A first timer real faux paux I see is the need for many to repeatedly take apart the swords, find a reason to mess up/with the fittings. All this in a measure to somehow make a poor sword better or wanting different bling. The suggestions to learn about katana is quite sound and even superficially worth spending at least some weeks in looking at the market and general construction.
Another good baseline for using swords is Kris Cutlery (although start a bit higher). If someone just wants to get the first sword out of their system, most anything will do but if seriously testing the waters of Japanese type swords, do yourself a favor and understand why a minimally functional sword at sub $100 really might not be in one's best interest.
I picked up eight stitches between two toes with my Hanwei practical. I was back cutting with it and other swords the next day but every time I cut now I keep that in mind. A sharp sword is like an always loaded gun. Safety first
I watched the sword market during the 1990s as the internet grew and was somewhat determined to buy the best sword I could afford. The appeal for Japanese was rooted further back in life from exposure to culture but danged if I wasn't ready to plunk down serious money on a high end Art Gladius silver fitted dragon and leather set. Within about a week of spending time on search engines and finding Michael Bell, Howard Clark and the beginnings of Bugei , I was much more informed and put it aside for some years until the modestly priced Hanwei swords started to roll out. I really should have contacted Ball for a fully mounted sword well under the $2,000 mark (I think he quoted about 1,200 to 1,600 back in 1997)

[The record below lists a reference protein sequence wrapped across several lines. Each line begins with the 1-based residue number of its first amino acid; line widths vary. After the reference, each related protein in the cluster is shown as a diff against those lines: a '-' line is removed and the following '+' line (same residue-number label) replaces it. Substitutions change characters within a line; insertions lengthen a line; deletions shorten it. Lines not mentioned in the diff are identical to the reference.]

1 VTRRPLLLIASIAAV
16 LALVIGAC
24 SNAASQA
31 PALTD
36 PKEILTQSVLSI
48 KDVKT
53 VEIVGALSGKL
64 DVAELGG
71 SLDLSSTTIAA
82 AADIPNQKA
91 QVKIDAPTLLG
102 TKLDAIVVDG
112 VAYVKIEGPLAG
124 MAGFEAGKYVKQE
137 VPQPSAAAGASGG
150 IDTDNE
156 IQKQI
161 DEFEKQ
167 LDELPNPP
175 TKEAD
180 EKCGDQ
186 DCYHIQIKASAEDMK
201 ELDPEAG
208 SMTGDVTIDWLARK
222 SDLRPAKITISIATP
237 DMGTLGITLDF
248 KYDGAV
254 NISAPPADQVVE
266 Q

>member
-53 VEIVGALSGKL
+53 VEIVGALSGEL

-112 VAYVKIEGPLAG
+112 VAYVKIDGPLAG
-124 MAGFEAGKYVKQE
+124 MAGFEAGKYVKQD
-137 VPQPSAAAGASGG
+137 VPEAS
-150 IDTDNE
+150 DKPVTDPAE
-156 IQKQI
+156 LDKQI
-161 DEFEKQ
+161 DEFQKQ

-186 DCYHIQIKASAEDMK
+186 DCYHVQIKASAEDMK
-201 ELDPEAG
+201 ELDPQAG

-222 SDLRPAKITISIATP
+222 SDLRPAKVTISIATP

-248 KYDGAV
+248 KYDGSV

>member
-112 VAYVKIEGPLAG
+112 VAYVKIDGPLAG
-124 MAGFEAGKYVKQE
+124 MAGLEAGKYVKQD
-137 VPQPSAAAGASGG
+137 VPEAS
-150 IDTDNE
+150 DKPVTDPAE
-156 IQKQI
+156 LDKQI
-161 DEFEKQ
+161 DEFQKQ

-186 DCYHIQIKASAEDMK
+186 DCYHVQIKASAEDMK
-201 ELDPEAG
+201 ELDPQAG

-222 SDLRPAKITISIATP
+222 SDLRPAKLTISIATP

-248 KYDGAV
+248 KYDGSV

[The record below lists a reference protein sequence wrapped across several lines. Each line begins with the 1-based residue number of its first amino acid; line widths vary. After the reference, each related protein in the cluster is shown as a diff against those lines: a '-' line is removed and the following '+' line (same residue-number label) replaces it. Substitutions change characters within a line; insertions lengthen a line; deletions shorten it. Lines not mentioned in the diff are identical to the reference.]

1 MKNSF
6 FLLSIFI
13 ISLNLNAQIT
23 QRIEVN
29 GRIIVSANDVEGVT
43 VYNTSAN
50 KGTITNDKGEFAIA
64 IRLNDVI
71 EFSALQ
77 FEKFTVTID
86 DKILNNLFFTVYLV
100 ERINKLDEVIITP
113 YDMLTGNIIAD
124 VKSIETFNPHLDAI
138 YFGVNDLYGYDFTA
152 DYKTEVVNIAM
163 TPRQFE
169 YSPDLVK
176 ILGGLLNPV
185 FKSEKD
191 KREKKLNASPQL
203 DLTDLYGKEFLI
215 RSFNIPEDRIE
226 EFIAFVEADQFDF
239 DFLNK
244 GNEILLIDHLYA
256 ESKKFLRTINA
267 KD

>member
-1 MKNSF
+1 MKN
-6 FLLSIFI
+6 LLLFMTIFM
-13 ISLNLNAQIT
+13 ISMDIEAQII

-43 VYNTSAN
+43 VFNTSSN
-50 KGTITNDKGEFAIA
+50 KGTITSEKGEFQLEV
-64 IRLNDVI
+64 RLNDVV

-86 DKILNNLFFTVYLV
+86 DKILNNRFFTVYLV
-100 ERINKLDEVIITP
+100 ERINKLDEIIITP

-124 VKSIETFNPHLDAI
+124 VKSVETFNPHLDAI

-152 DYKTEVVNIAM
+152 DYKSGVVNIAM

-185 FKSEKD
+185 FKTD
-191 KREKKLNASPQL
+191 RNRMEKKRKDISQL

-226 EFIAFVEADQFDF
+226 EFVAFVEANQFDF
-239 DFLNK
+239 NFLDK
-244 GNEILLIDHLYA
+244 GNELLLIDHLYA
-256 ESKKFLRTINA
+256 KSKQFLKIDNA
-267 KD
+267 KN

Needless to say, I went medieval instead while still looking at the Japanese types (both antique and current production at the time). I picked up one of the last wide generation of the basic Hanwei practical (fourth generation?) and to tell the truth, it is still a better sword than a lot of the $100-$200 swords out there today. Sure, plastic same, cotton ito, plastic menuki, simple (steel) tsuba; yet even then better made than many of the low cost throw aways that newcomers flock to. the Ronin swords posted up at SBG and elsewhere look pretty good for the money but there are some things I could say about them as well. From what I have seen of them, they qualify, albeit pricier than a sub $100 "who cares" sword.
It takes some restraint on boards such as this for those meaning well not to call out others as idiots or elitists and labeling either as such is counter productive both in offering advise to beginners or trying to clarify a stance of "proper" vs "good enough".
Swords are not pool cues, golf clubs, or even bowling shoes but would any figure the cheapest "good enough" is what one would want to start with if seriously interested in the hobby/sport? Sorry if I seem to be rambling but I want to suggest any newcomer to any sword type at least exercise patience in looking at the market before putting down dollar one.